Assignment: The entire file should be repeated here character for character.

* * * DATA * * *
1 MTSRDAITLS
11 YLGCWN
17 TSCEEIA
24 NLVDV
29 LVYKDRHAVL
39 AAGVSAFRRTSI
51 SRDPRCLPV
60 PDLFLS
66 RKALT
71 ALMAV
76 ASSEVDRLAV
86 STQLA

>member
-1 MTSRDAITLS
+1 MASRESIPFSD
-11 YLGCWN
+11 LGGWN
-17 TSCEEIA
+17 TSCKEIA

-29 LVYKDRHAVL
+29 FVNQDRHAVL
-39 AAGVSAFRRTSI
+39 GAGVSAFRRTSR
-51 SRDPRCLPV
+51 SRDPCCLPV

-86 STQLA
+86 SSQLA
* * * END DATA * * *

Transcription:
1 MTSRDAITLS
11 YLGCWN
17 TSCEEIA
24 NLVDV
29 LVYKDRHAVL
39 AAGVSAFRRTSI
51 SRDPRCLPV
60 PDLFLS
66 RKALT
71 ALMAV
76 ASSEVDRLAV
86 STQLA

>member
-1 MTSRDAITLS
+1 MASRESIPFSD
-11 YLGCWN
+11 LGGWN
-17 TSCEEIA
+17 TSCKEIA

-29 LVYKDRHAVL
+29 FVNQDRHAVL
-39 AAGVSAFRRTSI
+39 GAGVSAFRRTSR
-51 SRDPRCLPV
+51 SRDPCCLPV

-86 STQLA
+86 SSQLA